Apply J&B Weld to the threads and lock'em down. Grind the corners off the nuts. The gap is there so that you can get a cut-off wheel in if you need to move the safe. SAE grade 5 or better for the bolts makes a hacksaw a long, hard route to take for bolt head removal...and probably a couple packs of blades to finish the job.

    Several bags of lead shot in the floor adds to the burden of carrying it away.
    May require extra support under the safe...but it'll take a pro football team to get it out of the house even if they do have time to cut the bolts.
     
  7. TexasRifleman

    TexasRifleman Moderator Emeritus

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    Mine is not attached to anything, but they have to find it first..........

    That's gonna take a while.
     
  8. drinks

    drinks member

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    Drill from the bottom through the joist and floor, use carriage bolts, inserted from underneath.
    Leaves nothing outside the safe to get hold of.
    Also consider putting a couple of lag bolts into studs, would prevent someone rocking the safe back and forth.
     
  9. 308win

    308win Member

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    Load up (buy) a few thousand rounds of ammo and put in safe; add several hundred dollars of rolled coins (Usefull in a SHTF situation) infact use it to store anything valuable & heavy. Unless they have a lot of friends they aren't carrying it anywhere.
     
  10. Working Man

    Working Man Member

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    Bolt through floor using a cold weld type on the nuts and grind/file nuts
    round/cornerless. Bolt in cross pieces if possible so they can't get around or
    behind it.... The object is to make as much as a pain in the @$$ as
    possible and take as long as possible to break free or get to the back
    (where weaker in many safes).
     
  11. musher

    musher Member

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    When bolting my safe down, I was unable to get the bolts into joists due to the location of the safe.

    I did as suggested above, and ran the bolts up into the safe. Instead of a stop nut, I simply red loctited the nuts.

    Under the floor, I cut a 8x8" chunk of 3/8 plate and used that for a backer plate for a grade 8 bolt on each corner. The rationale was that with a little rocking, you could get a regular washer/bolt to come right up through 3/4 ply--especially if the safe had any weight to it.

    At this point, I think the only way to get the safe unbolted is to
    A. Open it, heat the bolt and, with a partner holding the nut inside back off the bolt below for each corner.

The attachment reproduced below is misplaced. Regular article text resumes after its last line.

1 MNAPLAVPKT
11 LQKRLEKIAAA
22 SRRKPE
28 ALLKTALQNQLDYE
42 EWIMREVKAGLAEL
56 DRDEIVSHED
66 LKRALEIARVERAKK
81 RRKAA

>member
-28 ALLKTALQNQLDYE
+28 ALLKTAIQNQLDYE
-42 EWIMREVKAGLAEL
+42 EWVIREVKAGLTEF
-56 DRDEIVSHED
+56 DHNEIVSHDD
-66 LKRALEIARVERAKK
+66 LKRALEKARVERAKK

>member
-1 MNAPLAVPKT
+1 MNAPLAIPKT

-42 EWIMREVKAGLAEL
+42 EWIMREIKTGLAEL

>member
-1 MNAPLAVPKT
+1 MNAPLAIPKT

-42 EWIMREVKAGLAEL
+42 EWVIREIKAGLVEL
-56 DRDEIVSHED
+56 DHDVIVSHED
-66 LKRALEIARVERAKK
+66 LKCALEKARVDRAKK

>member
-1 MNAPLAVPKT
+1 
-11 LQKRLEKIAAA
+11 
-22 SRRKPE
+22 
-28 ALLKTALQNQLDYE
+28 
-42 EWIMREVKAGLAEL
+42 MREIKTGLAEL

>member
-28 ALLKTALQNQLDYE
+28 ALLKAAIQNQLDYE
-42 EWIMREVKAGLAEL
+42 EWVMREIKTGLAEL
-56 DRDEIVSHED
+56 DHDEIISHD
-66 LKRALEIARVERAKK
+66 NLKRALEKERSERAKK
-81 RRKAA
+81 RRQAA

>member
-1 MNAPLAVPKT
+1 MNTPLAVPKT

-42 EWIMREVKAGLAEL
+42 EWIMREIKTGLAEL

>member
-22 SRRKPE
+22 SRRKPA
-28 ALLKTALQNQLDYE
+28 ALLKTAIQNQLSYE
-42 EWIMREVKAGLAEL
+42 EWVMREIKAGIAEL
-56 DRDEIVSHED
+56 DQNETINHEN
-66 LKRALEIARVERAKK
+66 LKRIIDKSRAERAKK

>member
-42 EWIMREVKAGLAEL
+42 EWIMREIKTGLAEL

B. Cut the floor away around each of my 8x8 backer plates. I hope my insurance covers cleaning up the mess when 1500 lbs of safe comes through the floor on top of the cutter!
    C. Knock out a wall, hook a tow chain to the safe and to an F350 4x4 in low range. Drive away.

    Oh yeah, bring a big grinder and just grind the heads off the bolts. Probably the easiest and fastest (well, except for the truck solution maybe)
     
  12. Preacherman

    Preacherman Member

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    Instead of using bolts, why not get some heavy-duty screws, three or four inches long? Screw down through the floor into a thick block of wood below the floor, long enough to reach from under your safe to the nearest joist(s). The screws will be completely hidden in the block of wood. Then, screw through the joist into the block of wood, using the same heavy-duty screws, so that it's securely fastened to the joist. Hey presto - no bolts to undo!
     
  13. Wiley

    Wiley Member

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    Re: Sanity check.

    Do consider how you are going to get the safe unbolted when you move. Carriage bolts going up sounds like the way to go.

    Drilling a hole thru a single joist may weaken it to the point of failure (1/2 to 3/4 carriage bolt thru 2x (1 1/2) joist.) I would sister on a joist section just for the safe.
     
  14. CB900F

    CB900F Member

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    Thunder;

    Get a piece of 1/4" plate that's wider than two floor joists. Put a hole in it & then weld a CAT grade 8 bolt to it that's long enough to extend from the bottom of the plate up through your floor into the safe. Double nut the bolt. If you are truly concerned, drill a coupla more holes in the plate & lag bolt it to the two joists. The plate only needs to be maybe 8" X 20", not too big.